Ambulatory Cardiac Monitoring for Discharged Emergency Department Patients with Possible Cardiac Arrhythmias
- Author(s): Schreiber, Donald;
- Sattar, Ayesha;
- Drigalla, Dorian;
- Higgins, Steven
- et al.
Published Web Locationhttps://doi.org/10.5811/westjem.2013.11.18973
Introduction: Many emergency department (ED) patients have symptoms that may be attributed to arrhythmias, necessitating outpatient ambulatory cardiac monitoring. Consensus is lacking on the optimal duration of monitoring. We describe the use of a novel device applied at ED discharge that provides continuous prolonged cardiac monitoring.
Methods: We enrolled discharged adult ED patients with symptoms of possible cardiac arrhythmia. A novel, single use continuous recording patch (Zio®Patch) was applied at ED discharge. Patients wore the device for up to 14 days or until they had symptoms to trigger an event. They then returned the device by mail for interpretation. Significant arrhythmias are defined as: ventricular tachycardia (VT) ≥4 beats, supraventricular tachycardia (SVT) ≥4 beats, atrial fibrillation, ≥3 second pause, 2nd degree Mobitz II, 3rd degree AV Block, or symptomatic bradycardia.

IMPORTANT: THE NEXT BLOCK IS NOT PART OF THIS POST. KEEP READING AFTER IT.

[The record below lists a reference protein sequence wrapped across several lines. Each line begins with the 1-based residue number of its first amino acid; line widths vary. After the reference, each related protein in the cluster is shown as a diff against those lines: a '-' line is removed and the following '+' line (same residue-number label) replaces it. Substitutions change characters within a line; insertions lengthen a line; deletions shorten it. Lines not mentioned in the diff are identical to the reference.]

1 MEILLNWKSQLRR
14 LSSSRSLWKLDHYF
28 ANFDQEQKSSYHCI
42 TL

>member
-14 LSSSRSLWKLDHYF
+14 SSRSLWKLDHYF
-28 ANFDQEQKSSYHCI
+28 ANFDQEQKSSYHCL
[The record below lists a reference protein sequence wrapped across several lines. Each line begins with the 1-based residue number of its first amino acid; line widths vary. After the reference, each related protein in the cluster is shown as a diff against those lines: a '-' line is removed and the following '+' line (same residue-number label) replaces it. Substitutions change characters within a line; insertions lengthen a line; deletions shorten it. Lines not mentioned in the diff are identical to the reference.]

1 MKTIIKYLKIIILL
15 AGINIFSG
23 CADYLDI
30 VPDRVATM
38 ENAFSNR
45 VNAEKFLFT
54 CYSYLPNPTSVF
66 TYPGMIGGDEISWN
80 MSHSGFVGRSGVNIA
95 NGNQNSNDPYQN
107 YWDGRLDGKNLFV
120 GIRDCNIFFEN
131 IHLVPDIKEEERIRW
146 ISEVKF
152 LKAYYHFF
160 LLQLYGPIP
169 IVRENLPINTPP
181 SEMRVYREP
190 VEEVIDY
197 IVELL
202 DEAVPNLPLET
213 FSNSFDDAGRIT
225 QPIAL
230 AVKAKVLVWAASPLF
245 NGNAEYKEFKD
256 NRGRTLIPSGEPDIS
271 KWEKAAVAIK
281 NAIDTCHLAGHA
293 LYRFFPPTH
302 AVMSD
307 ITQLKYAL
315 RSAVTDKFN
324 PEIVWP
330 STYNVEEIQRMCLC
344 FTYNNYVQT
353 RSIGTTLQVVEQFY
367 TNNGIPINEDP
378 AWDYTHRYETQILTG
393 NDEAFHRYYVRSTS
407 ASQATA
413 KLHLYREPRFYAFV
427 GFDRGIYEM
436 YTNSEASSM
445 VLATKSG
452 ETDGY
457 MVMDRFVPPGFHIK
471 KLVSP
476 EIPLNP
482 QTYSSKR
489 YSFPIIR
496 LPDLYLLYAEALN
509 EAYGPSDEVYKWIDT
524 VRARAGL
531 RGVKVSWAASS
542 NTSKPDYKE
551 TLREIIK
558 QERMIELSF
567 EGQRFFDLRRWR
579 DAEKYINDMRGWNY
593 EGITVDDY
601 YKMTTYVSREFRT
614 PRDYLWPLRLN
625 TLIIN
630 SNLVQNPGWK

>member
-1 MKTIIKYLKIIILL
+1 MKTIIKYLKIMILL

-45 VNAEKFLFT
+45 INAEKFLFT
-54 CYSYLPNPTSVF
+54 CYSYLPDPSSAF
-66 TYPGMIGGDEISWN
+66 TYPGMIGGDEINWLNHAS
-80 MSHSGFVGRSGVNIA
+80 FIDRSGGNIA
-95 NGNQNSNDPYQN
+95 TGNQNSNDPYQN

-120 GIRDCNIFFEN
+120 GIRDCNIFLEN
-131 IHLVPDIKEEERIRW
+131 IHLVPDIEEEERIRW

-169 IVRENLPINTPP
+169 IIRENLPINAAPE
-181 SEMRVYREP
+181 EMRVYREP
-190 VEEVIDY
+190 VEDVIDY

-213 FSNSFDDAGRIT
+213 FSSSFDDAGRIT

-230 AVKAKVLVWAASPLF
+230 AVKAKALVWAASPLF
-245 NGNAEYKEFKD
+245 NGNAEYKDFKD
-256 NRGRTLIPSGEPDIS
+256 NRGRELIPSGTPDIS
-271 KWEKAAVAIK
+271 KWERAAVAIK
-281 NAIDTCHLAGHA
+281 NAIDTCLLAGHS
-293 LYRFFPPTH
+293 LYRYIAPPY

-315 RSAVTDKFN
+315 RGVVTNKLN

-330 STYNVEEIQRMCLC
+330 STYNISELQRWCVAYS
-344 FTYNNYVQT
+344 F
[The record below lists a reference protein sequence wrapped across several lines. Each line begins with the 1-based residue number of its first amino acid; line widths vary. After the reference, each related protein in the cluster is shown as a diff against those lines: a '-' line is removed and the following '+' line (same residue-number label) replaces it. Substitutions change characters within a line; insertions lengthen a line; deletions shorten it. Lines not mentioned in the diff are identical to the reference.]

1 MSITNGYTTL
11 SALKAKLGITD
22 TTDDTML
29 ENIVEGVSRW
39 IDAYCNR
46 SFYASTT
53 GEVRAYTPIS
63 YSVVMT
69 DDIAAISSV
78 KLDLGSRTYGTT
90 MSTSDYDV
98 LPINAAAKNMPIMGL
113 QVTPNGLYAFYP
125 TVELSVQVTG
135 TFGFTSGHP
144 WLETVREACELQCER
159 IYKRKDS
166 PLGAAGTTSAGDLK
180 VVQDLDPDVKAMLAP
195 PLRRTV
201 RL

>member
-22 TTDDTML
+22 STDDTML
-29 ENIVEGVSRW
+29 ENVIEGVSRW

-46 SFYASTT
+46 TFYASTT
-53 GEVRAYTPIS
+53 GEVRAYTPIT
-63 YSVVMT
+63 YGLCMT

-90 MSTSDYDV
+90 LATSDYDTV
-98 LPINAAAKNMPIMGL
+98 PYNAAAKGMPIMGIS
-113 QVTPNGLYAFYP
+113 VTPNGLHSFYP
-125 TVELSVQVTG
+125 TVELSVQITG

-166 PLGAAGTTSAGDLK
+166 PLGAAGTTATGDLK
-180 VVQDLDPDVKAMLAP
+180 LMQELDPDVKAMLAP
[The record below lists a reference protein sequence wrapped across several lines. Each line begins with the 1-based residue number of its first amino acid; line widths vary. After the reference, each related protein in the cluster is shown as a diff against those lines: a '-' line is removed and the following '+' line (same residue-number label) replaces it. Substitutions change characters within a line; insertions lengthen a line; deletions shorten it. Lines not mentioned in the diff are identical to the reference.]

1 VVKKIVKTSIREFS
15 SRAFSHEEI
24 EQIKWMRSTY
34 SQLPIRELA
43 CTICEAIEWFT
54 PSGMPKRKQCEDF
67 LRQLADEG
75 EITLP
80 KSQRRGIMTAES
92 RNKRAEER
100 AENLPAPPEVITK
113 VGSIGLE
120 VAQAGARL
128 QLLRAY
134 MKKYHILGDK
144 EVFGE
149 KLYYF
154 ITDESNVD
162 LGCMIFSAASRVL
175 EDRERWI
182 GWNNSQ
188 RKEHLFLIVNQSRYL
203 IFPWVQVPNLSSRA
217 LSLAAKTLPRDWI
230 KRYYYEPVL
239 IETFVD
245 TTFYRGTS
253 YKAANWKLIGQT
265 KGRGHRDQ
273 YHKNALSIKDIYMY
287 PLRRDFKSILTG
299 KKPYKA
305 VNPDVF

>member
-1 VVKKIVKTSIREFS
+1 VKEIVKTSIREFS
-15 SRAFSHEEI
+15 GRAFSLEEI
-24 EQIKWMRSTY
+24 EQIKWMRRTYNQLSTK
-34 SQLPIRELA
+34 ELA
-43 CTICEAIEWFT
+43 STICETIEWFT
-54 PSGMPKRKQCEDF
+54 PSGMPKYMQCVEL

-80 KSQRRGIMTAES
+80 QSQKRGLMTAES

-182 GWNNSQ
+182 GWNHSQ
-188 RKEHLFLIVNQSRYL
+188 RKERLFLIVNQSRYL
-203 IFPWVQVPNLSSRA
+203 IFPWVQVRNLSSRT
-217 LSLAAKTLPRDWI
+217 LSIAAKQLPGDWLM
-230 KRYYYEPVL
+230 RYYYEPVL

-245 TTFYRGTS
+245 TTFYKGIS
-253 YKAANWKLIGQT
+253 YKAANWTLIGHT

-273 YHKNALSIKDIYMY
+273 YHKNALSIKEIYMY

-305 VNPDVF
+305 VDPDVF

Results: There were 174 patients were enrolled and all mailed back their devices. The average age was 52.2 (± 21.0) years, and 55% were female. The most common indications for device placement were palpitations 44.8%, syncope 24.1% and dizziness 6.3%. Eighty-three patients (47.7%) had ≥1 arrhythmias and 17 (9.8%) were symptomatic at the time of their arrhythmia. Median time to first arrhythmia was 1.0 days (IQR 0.2-2.8) and median time to first symptomatic arrhythmia was 1.5 days (IQR 0.4-6.7). 93 (53.4%) of symptomatic patients did not have any arrhythmia during their triggered events. The overall diagnostic yield was 63.2%
Conclusion: The Zio®Patch cardiac monitoring device can efficiently characterize symptomatic patients without significant arrhythmia and has a higher diagnostic yield for arrhythmias than traditional 24-48 hour Holter monitoring. It allows for longer term monitoring up to 14 days. [West J Emerg Med. 2014;15(2):194–198.]